1970s Stagflation. The 1973 OPEC oil embargo signaled the start of this crisis. The government's reaction turned it into a full-fledged crisis of double-digit inflation AND recession. Prices sky-rocketed after President Nixon untied the dollar from the gold standard. He froze wages and prices. That made businesses lay off workers who couldn't lower wages or increase prices. Federal Reserve Chairman Paul Volcker used contractionary monetary policy to end the crisis.
He raised interest rates to stifle inflation. The warning signal was the announcements from OPEC and Nixon over their proposed disruptive actions.
The Great Depression of 1929. The first warning was a bubble in the stock market. Wise investors could have started taking profits in the summer of 1929. In October, the 1929 stock market crash kicked off the Depression. The Fed used contractionary monetary policy to protect the value of the dollar, then based on the gold standard. Instead, that created massive deflation. As prices dropped, many manufacturers went out of business. The Dust Bowl contributed to famine and homelessness, helping to drive the unemployment rate to 25 percent, and housing prices down 31 percent. The cycle was finally resolved by massive government spending on social programs and World War II, driving the debt-to-GDP ratio to a record 126 percent. See Could the Great Depression Happen Again?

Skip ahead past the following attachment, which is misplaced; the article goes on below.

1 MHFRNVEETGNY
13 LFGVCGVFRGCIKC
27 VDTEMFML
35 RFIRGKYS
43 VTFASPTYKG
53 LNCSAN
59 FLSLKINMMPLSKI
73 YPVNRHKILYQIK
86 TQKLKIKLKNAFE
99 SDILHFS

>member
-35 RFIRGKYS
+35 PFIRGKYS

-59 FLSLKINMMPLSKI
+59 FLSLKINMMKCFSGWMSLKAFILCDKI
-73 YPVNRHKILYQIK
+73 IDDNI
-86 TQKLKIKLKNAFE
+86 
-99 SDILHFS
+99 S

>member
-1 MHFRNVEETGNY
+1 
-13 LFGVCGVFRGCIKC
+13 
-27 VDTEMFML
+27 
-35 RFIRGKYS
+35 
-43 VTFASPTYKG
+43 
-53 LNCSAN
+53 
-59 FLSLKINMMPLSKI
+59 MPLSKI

Is the United States on the Brink of Another Crisis?
Modern U.S. economic history predicts the next crisis will occur in 2018 - 2020. That doesn't tell you where it will come from, what the result will be, and how to defend yourself. What would have protected you in previous crises might be the worst thing to do in the next one. You must watch for the warning signals. See Will the Next Stock Market Crash Cause a Recession?
The first sign is an asset bubble. In 2008, it was housing prices. In 2001, it was high-tech stock market prices. In 1929, it was the stock market. It's usually accompanied by a feeling that "everyone" is getting rich beyond their wildest dreams by investing in this asset class.
The next warning is the "get rich quick" ads everywhere. You feel like you're being left out. And, this is true for some time leading up to the crash. That's the nature of an asset bubble.
The third symptom is the experts and books calling for prosperity beyond imagination. They all predict that "this time it's different." It's called irrational exuberance. It could last for months, or even a year or two. But it never lasts forever.
How to Protect Yourself
Prepare now by immediately taking the following five steps.
- Pay off all credit card debt.
- Save three to six months' worth of living expenses. That will cushion you if you lose your job.
- Find a financial planner you would trust with the key to your house.
- Work with your adviser to create a customized financial plan that meets your specific needs. That will determine your asset allocation. Make sure you have a diversified portfolio.
- Rebalance the allocation once or twice a year. That means regularly skimming off profits from the investments that have grown the most, and plunging them into the asset class that's weak. That automatically ensure you "buy low and sell high." It also protects you from losing too much when the crisis hits.